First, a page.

Canadian Underwriter

2 risks keeping these business leaders up at night

July 12, 2022   by Alyssa DiSabatino

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Québec businesses are more likely to prioritize business interruption and environmental risks than their counterparts in the rest of the country, according to a new report by Aviva. 

However, both Québec and the rest of Canada are equally keen on risk management, the survey finds.

Business interruption risks ranked first among the concerns of Québec business leaders, whereas it ranked fifth in the rest of Canada, finds Aviva’s Risk Insights Report, which surveyed 300 Quebec business leaders across revenue sizes in Sept. 2021. 

Comparatively, the list of Top 5 concerns among all Canadian business leaders surveyed include: 

  1. Public health events
  2. Cyber security and cyber incidents
  3. The health and mental well-being of employees
  4. Shortage of skilled workforce
  5. Business interruption, including disruptions in supply chain 

Although 35% of Québec businesses are concerned about business interruption, the rest of Canada (27%) is less concerned. 

“Québec’s manufacturing sector was hit hard by COVID-19, losing billions of dollars during lockdowns and feeling the rippling effects of disrupted supply chains,” Urs Uhlmann, managing director of GCS Aviva Canada, says in the report. “They recognize there’s more to come, be it in the form of further supply chain disruptions, inflation, people challenges or geopolitical events.” 

Interestingly, more Québec businesses felt like their Business Continuity Planning (BCP) stood up well against pandemic restrictions compared to the rest of Canada.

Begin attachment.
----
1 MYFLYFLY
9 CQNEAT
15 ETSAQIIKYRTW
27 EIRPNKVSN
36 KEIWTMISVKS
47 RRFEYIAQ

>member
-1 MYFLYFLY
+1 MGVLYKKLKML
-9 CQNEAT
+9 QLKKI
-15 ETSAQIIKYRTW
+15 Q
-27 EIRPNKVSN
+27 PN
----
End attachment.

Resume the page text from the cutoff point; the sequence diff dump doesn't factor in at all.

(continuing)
While about 47% of large businesses in Québec felt prepared for the pandemic, only 30% of Canada felt the same way. The pattern continues between middle market, medium and micro/small businesses, although the differential gets smaller in concert with revenue size. 

What’s more, Québec business leaders are more concerned about environmental risks than the rest of Canada. 

For 65% of large corporations, environmental risks overshadow other concerns whereas less than 20% of large corporations in the rest of Canada feel similarly. The pattern reigns true for all business sizes, although the differential shrinks simultaneously with revenue size. 

Québec businesses are more likely to undertake flood and natural catastrophe emergency response plans than the rest of Canada, the survey finds. That sentiment was especially strong amongst the medium and mid-market businesses where they were twice as likely to undertake these plans than the rest of the country. 

Looking outward, almost half of Québec businesses (47%) cite environmental factors like sourcing sustainable materials and minimizing waste as very important versus 23% of large businesses across Canada. 

In terms of risk management, one-third of Québec business leaders pinpointed market development and the health and well-being of employees as key exposures. 

Three-quarters of medium and mid-market businesses in Québec say they will increase risk management activities in the next few years, consistent with the rest of Canada. 

Québec and Canada seemingly share a lack of urgency surrounding risk management. Only 17% of businesses in both Québec and the rest of Canada indicate risk management as a key business priority. Québec businesses are focused on growth and investment in IT, alongside internal retention and customer acquisition. 

However, Québec businesses differ from their Canadian counterparts in that they feel well protected by their BCPs — only a small percentage within each business size segment believe their BCPs require considerable revision. 

According to Québec businesses, budgetary issues and lack of expertise will impede them from implementing more risk prevention protocols. Over a third of medium (43%) and mid-market (39%) businesses in Québec say they are considerably less likely to purchase more insurance due to limited budgets. 


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